Week 8 Word: GIFT
Word Count 499
The Little Match Girl
By Frank Sutliff
The book by Hans Christian Andersen was tattered and showed all of the signs of age, much as the old man did. As he sat day after day in the nursing home, rarely leaving his room, he reflected on his life and wondered how much more of this nothingness there would be.
At one time, he had had thousands and thousands of books, many unread, but comforting still the same. With the ultimate downsizing that came with a move to one small room to live out his days, his possessions became few and the large book collection had been sold for a dime here, a quarter there, and then given to local libraries to sell in their book sales. He remained only in possession of a few books, those that had carried special meaning from his youth.
As he sat alone with the small TV on mute, alone with his thoughts for yet another day, the social worker came in to do her daily rounds and check on him. The daily comings and goings of the staff were a welcome diversion to the ticking of the clock marking yet another day gone by. However, on this day, the young woman, likely sensing his loneliness, sat down in the recliner in the room, and began to make small talk while working on her paperwork. As she sat there, the old man began to talk about his life and how things had worked out. He told her that his life had consisted of making a living, like most lives do, but also how he always made sure that his children and grandchildren would never have to go without, much as his father had done for him. He had sacrificed much but always willingly, hoping that it would be paid forward some day. As they chatted, one question that the old man asked, albeit rhetorically, was “why don’t my children come visit me?”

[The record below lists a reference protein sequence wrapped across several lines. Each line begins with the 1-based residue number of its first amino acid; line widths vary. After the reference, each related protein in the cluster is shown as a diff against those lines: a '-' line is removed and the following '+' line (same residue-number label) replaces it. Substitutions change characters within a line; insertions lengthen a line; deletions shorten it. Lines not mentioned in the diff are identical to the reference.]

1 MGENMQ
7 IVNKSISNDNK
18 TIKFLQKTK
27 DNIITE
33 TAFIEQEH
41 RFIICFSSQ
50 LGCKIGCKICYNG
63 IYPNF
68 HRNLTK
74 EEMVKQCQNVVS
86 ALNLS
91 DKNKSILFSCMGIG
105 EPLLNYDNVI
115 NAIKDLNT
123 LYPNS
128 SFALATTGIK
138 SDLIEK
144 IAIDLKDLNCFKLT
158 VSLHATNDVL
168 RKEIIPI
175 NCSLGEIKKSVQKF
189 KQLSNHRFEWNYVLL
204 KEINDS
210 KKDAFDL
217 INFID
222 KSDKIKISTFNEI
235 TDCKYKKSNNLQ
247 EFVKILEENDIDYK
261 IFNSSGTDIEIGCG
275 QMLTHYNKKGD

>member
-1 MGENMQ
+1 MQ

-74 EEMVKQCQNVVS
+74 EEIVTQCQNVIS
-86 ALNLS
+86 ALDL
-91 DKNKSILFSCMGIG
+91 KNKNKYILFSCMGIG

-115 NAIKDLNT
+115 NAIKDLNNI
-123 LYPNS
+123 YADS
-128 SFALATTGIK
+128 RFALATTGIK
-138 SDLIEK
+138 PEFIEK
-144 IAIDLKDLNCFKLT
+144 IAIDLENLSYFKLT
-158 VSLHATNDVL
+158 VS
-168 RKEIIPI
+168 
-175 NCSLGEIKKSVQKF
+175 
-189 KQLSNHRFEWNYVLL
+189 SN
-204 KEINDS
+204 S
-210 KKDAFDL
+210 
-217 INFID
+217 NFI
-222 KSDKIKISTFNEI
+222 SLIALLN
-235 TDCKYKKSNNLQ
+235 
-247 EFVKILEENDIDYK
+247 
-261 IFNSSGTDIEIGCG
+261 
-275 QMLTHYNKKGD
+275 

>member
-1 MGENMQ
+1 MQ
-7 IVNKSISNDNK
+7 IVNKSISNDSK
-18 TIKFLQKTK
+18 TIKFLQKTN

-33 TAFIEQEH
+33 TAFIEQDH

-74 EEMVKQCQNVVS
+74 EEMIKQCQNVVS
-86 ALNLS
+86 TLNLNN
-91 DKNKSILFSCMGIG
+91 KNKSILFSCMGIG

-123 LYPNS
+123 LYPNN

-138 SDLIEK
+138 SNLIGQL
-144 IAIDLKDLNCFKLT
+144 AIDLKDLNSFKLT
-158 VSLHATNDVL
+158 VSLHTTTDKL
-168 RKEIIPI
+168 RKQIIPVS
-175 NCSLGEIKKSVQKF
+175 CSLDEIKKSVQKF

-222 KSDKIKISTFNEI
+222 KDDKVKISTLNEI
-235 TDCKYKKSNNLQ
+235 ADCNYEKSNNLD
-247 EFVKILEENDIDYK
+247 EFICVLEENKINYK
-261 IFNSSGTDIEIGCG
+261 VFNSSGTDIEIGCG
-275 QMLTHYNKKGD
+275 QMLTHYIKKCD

Sadly, this was a question she heard all too often asked throughout the nursing home. Sometimes, the dementia of some of the residents eased the pain of this question as they in some ways thankfully had no recollection of what had been. However, with others, it was a question that weighed heavily on their mind and certainly, she wondered too, how people could be left to be forgotten.
As she parried his question with grace based on her caring nature and years of experience with the elderly, she knew that it was time to get back to the many other duties that would consume her day. As she got up to leave, she went over to him and gave him a hug as she heard him say “I wish you would never leave.”
A few days later, she found the gift in her mailbox. Simply wrapped, it was a tattered book that apparently had been read to him as a child over and over by his mother. Inside the cover was a simple message- thank you for your kindness.